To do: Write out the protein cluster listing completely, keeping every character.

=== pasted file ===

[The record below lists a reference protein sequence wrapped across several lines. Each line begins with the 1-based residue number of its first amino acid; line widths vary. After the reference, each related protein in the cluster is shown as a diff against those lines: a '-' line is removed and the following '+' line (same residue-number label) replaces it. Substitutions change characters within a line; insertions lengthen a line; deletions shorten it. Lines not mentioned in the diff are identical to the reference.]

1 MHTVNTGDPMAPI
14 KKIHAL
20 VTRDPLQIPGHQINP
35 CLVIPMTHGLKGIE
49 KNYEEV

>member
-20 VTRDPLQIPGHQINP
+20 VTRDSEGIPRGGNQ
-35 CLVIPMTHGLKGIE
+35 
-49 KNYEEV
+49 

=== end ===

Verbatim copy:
[The record below lists a reference protein sequence wrapped across several lines. Each line begins with the 1-based residue number of its first amino acid; line widths vary. After the reference, each related protein in the cluster is shown as a diff against those lines: a '-' line is removed and the following '+' line (same residue-number label) replaces it. Substitutions change characters within a line; insertions lengthen a line; deletions shorten it. Lines not mentioned in the diff are identical to the reference.]

1 MHTVNTGDPMAPI
14 KKIHAL
20 VTRDPLQIPGHQINP
35 CLVIPMTHGLKGIE
49 KNYEEV

>member
-20 VTRDPLQIPGHQINP
+20 VTRDSEGIPRGGNQ
-35 CLVIPMTHGLKGIE
+35 
-49 KNYEEV
+49 